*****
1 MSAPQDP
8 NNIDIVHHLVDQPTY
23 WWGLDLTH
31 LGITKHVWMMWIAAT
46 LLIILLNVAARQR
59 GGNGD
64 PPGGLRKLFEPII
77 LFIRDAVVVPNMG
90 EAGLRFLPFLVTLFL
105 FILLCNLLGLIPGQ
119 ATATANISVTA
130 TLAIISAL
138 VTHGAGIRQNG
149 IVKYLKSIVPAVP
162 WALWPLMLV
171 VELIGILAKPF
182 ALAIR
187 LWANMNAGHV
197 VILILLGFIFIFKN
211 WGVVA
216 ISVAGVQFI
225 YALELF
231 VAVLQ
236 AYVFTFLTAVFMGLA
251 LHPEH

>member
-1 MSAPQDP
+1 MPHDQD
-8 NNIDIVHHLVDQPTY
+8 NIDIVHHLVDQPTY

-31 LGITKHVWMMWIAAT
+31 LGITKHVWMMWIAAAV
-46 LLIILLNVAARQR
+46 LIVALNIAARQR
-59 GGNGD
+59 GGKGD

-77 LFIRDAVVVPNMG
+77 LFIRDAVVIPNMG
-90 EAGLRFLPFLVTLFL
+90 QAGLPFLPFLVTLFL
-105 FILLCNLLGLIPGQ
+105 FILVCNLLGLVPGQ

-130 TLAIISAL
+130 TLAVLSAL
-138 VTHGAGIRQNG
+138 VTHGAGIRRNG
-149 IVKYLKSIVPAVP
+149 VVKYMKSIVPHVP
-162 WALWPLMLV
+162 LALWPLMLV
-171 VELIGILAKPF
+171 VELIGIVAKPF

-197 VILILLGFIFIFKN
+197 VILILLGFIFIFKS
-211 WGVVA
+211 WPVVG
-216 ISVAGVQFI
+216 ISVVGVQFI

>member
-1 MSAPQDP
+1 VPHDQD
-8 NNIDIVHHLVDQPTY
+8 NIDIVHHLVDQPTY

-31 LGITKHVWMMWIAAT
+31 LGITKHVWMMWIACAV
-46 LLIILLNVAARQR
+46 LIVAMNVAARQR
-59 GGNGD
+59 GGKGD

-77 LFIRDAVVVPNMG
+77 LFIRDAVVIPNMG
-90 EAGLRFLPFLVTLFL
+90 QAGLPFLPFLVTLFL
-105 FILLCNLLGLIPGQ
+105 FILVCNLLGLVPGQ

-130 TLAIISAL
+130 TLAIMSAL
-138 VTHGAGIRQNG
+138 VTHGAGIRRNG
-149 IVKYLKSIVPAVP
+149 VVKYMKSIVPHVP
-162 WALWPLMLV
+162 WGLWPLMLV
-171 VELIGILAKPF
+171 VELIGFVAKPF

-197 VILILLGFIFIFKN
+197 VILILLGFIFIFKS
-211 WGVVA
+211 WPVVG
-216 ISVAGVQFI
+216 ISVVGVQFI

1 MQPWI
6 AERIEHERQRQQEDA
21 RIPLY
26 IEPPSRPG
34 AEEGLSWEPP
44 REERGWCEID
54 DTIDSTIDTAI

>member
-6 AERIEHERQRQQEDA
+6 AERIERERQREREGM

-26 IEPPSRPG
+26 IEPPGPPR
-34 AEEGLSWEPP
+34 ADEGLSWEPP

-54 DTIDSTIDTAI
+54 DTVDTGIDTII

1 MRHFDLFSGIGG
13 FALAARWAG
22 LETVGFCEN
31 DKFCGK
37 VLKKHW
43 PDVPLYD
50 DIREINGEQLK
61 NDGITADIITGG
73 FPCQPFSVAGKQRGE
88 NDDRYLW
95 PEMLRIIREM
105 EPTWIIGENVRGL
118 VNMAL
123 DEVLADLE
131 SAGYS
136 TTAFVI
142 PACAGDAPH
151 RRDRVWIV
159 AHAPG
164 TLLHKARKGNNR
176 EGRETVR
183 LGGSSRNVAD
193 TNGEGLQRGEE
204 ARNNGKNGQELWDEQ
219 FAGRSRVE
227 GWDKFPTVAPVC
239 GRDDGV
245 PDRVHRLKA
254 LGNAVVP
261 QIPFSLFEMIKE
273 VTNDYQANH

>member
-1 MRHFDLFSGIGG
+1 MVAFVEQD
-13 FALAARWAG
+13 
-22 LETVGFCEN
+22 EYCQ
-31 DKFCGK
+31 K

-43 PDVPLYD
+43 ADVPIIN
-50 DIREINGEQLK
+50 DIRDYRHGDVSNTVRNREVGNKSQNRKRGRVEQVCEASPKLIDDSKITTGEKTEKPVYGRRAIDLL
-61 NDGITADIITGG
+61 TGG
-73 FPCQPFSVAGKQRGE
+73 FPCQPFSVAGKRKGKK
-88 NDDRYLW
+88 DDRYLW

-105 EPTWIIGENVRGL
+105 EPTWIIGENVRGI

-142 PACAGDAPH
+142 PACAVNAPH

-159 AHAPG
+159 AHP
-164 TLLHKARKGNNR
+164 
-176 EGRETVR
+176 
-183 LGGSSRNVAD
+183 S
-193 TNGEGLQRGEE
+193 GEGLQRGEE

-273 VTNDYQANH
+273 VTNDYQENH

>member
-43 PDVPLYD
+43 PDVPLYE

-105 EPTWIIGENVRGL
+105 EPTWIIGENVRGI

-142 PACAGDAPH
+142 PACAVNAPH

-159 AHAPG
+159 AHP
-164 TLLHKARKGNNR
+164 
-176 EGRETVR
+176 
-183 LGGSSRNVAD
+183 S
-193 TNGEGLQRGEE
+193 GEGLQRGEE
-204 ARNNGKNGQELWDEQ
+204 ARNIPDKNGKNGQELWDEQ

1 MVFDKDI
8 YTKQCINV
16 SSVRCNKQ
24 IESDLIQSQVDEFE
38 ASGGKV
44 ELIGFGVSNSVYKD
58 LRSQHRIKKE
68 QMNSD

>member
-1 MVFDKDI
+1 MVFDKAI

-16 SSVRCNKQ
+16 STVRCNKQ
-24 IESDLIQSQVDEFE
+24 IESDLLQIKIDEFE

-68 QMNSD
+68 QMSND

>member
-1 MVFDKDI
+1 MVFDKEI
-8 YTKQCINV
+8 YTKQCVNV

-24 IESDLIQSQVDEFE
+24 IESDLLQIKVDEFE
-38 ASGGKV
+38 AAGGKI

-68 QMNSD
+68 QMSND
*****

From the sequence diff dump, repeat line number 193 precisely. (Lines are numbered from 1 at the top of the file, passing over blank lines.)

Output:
1 MVFDKDI